Even atheists used to believe in good taste. The infamous David Hume wrote in his Enquiry Concerning the Principles of Morals “In many orders of beauty, particularly those of the finer arts, it is requisite to employ much reasoning in order to feel the proper sentiment; and a false relish may frequently be corrected by… Continue Reading

A parable of moral change on alcohol

A parable of moral change on alcohol

Increasingly, evangelical Christians are abandoning abstentionist and prohibitionist positions on alcohol. This is true among many conservative Baptist churches. It is increasingly common for pastors to lead their churches to take a more moderationist position with respect alcohol. Back in 1981, John Piper led Bethlehem Baptist Church to change its church covenant with respect to… Continue Reading

Christian at the Movies (3) – Magic and Fantasy

Christian at the Movies (3) – Magic and Fantasy

This entry is part 3 of 3 in the series Christian at the Movies You can read more posts from the series by using the Contents in the right sidebar.

Many Christians are alarmed at books or movies that involve magic or fantasy. They feel that the one is dabbling in the occult, and the other is immersing oneself in what is unreal and possibly even false. They wonder that any Christians could read or watch something containing magic, wizards or any reference to the… Continue Reading

Christian at the Movies (2)

Christian at the Movies (2)

This entry is part 2 of 3 in the series Christian at the Movies You can read more posts from the series by using the Contents in the right sidebar.

The laziest form of “discernment” about movies or television looks for the easy targets of occultism, sex, nudity, bad language and gratuitous violence. Certainly, Christians are right to avoid these things. But as we have seen in our last post, discernment is not as simple as using VidAngel or Clearplay to eliminate the objectionable. Nor… Continue Reading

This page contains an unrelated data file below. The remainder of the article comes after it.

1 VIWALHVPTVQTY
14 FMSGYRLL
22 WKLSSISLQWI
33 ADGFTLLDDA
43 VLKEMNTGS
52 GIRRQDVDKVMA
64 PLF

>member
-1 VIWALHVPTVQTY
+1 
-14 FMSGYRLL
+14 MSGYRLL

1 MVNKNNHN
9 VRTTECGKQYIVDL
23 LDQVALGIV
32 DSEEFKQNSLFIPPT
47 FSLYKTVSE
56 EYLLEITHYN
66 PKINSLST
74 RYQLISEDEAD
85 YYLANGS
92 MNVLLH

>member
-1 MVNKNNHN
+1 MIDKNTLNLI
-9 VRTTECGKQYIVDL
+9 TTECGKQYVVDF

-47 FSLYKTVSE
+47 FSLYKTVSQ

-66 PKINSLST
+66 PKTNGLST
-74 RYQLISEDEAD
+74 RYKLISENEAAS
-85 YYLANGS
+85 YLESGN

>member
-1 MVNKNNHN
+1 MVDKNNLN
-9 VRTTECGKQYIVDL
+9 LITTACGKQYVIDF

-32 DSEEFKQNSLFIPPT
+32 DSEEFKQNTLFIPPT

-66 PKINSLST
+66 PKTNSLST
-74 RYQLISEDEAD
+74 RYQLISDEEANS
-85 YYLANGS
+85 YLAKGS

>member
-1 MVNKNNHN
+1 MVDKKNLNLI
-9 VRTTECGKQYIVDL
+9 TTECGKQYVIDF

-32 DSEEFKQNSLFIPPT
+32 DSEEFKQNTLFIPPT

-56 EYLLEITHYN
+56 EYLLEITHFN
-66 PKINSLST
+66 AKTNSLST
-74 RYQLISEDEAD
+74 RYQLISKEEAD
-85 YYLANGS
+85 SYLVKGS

Preference and Amorality

Preference and Amorality

This entry is part 52 of 61 in the series Ten Mangled Words You can read more posts from the series by using the Contents in the right sidebar.

Adiaphora (indifferent matters) are misunderstood on two grounds. First, evangelicals misunderstand the term indifferent to mean unimportant. Second, evangelicals conflate the moral neutrality of adiaphora themselves into morally neutral actions once they are used. First of all, “indifferent” things has nothing to do with feeling indifferent about a matter. Adiaphora does not mean “matters of… Continue Reading

Preferences and Adiaphora

Preferences and Adiaphora

This entry is part 51 of 61 in the series Ten Mangled Words You can read more posts from the series by using the Contents in the right sidebar.

God reveals His will in Scripture in three ways. The first is by explicit command or prohibition. God simply mandates certain behaviours and forbids others. The second is by principles. Principles give truths, usually in timeless, axiomatic, or generalised form, which must then be properly connected to the specific circumstances that a believer is in.… Continue Reading

Secular Culture

Secular Culture

In blog posts over the last several weeks, I have been trying to help us understand what kinds of influences and values have converged to produce the culture in which we Christians in the West now find ourselves. I’ve explored some of the worldview values that have shifted; today, I’d like to begin exploring how… Continue Reading